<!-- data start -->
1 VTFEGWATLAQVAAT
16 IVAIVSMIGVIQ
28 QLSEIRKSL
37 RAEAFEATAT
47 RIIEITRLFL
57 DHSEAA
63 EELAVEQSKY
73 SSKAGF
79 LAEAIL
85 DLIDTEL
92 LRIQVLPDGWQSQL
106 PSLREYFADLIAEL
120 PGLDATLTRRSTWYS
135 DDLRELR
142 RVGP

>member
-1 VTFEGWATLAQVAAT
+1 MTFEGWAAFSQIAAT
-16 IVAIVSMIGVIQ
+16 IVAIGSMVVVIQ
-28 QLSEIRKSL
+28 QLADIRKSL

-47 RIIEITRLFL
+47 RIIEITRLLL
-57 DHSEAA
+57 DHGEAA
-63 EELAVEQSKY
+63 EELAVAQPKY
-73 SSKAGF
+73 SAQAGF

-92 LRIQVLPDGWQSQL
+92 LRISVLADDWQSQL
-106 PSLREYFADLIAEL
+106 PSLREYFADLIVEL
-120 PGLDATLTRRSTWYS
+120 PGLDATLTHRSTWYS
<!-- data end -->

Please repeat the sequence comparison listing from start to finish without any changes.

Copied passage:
1 VTFEGWATLAQVAAT
16 IVAIVSMIGVIQ
28 QLSEIRKSL
37 RAEAFEATAT
47 RIIEITRLFL
57 DHSEAA
63 EELAVEQSKY
73 SSKAGF
79 LAEAIL
85 DLIDTEL
92 LRIQVLPDGWQSQL
106 PSLREYFADLIAEL
120 PGLDATLTRRSTWYS
135 DDLRELR
142 RVGP

>member
-1 VTFEGWATLAQVAAT
+1 MTFEGWAAFSQIAAT
-16 IVAIVSMIGVIQ
+16 IVAIGSMVVVIQ
-28 QLSEIRKSL
+28 QLADIRKSL

-47 RIIEITRLFL
+47 RIIEITRLLL
-57 DHSEAA
+57 DHGEAA
-63 EELAVEQSKY
+63 EELAVAQPKY
-73 SSKAGF
+73 SAQAGF

-92 LRIQVLPDGWQSQL
+92 LRISVLADDWQSQL
-106 PSLREYFADLIAEL
+106 PSLREYFADLIVEL
-120 PGLDATLTRRSTWYS
+120 PGLDATLTHRSTWYS